Media wars over Litvinenko as probe drags

Thursday, March 22, 2007

A friend of poisoned former Russian agent Alexander Litvinenko accused Moscow on Thursday of exploiting the dead man's ex-wife in a KGB-style campaign to blacken his name.

Alexander Goldfarb was responding to an interview in which Litvinenko's first wife, Natalia, described how he left her and their two young children, taking all the family's savings and even raiding her purse"down to the last kopeck".

The damaging account "clearly resembles a classic disinformation campaign of the old KGB", Goldfarb said in a telephone interview.

"They explore her grudges against him, against his second wife...They're manipulating her in a very sophisticated way."

His comments were the latest shot in a media battle being waged between supporters and detractors of Litvinenko, the former KGB agent who died in London four months ago after being poisoned by radioactive polonium.

Both sides appear to have stepped up their campaigns in the past two weeks, filling a vacuum created by the absence of new information on the case from British investigators.

The Crown Prosecution Service (CPS), considering whether to bring charges on the basis of a police report it received on January 31, said it asked Scotland Yard several weeks ago to provide some "further information".

A Scotland Yard spokeswoman said police were liaising with both the CPS and Russian authorities.


Litvinenko, who in exile had become a fierce Kremlin critic, issued a deathbed statement in which he accused President Vladimir Putin of responsibility for his murder -- a claim Moscow has dismissed as ridiculous but which has threatened to cast a Cold War shadow over relations with Britain.

The dead man's friend and patron, dissident businessman Boris Berezovsky, said this week: "I don't think that Putin gave the order to kill him by poison polonium, but I'm sure that Putin is behind it and (there is) no chance without Putin to obtain polonium and organise this plot."

While Berezovsky has stayed largely silent over the case, his influence in the PR battle has been felt. It was his favoured communications agency, Bell Pottinger, that distributed the photograph of a dying Litvinenko, gaunt and hooked up to medical tubes, that has been endlessly reproduced in the media.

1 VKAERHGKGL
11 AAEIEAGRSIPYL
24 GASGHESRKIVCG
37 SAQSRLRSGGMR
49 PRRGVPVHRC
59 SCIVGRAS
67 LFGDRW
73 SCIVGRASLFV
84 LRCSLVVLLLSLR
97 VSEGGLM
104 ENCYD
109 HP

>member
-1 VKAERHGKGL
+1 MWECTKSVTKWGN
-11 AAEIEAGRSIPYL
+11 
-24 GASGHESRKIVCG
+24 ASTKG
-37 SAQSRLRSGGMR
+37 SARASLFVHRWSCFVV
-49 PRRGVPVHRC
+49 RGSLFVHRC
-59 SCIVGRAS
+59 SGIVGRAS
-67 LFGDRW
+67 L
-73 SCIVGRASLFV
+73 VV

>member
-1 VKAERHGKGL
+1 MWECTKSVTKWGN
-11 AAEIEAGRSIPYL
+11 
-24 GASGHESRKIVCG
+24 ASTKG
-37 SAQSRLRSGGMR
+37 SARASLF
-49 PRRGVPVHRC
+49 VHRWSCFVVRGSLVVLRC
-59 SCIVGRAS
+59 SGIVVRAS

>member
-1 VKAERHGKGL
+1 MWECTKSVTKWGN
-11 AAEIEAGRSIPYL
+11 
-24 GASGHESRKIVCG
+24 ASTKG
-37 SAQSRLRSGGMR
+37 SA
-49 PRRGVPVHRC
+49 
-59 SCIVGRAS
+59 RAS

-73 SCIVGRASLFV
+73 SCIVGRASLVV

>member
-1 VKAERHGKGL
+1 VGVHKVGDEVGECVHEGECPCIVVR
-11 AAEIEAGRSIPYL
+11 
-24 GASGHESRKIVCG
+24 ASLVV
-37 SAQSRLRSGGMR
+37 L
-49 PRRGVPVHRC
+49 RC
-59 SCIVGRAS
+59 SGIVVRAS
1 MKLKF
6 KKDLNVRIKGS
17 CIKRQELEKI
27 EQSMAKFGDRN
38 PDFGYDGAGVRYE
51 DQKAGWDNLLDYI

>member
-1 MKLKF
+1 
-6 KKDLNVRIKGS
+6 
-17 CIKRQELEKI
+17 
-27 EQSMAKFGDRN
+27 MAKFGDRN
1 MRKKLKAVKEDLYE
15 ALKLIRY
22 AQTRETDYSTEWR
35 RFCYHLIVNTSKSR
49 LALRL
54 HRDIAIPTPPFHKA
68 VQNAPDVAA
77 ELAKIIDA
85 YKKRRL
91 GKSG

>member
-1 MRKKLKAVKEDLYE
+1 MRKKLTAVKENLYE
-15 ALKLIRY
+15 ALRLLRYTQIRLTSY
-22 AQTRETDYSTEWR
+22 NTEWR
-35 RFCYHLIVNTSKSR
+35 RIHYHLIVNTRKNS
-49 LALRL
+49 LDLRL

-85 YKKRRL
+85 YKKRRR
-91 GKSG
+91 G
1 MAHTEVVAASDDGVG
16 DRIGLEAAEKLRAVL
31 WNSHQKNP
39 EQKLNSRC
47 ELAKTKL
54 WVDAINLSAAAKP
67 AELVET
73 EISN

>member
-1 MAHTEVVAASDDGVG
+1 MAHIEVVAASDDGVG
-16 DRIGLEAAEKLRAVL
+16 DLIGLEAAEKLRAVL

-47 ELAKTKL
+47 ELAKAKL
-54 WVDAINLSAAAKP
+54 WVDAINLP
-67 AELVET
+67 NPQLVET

Meanwhile one of two Russian businessmen widely portrayed in the British media as prime suspects in the case told the New York Times last week Litvinenko had exposed him to polonium, not the other way round.


Amid the claims and counter-claims, the disclosures by Litvinenko's ex-wife Natalia and their children Sasha and Sonia, in an interview with Izvestia newspaper, stood out for their highly personal flavour.

"He was absent minded. He could leave a loaded pistol on top of the piano...Once little Sasha found it. We were sitting in the room and in comes Sasha with the pistol: 'Daddy, hands up!'" Natalia recalled. "Things like that used to happen regularly."

Litvinenko was portrayed as consumed by a "thirst for money and power", ending up as a sad, lonely figure in his London exile and venting his obsessive hostility towards Putin in long telephone conversations with Sasha, now 22.

Sonia, who visited him in London a year before his death, said he had money problems and was constantly running around at Berezovsky's beck and call.

Goldfarb, who heads a New York-based civil liberties foundation set up by Berezovsky, said the interview reminded him of the KGB's campaign in the 1970s to attack dissident writer Alexander Solzhenitsyn through his embittered ex-wife.

"You can see the imprint of the old KGB not only in the plot to poison Litvinenko but also in the cover-up and disinformation campaign behind it," he said.



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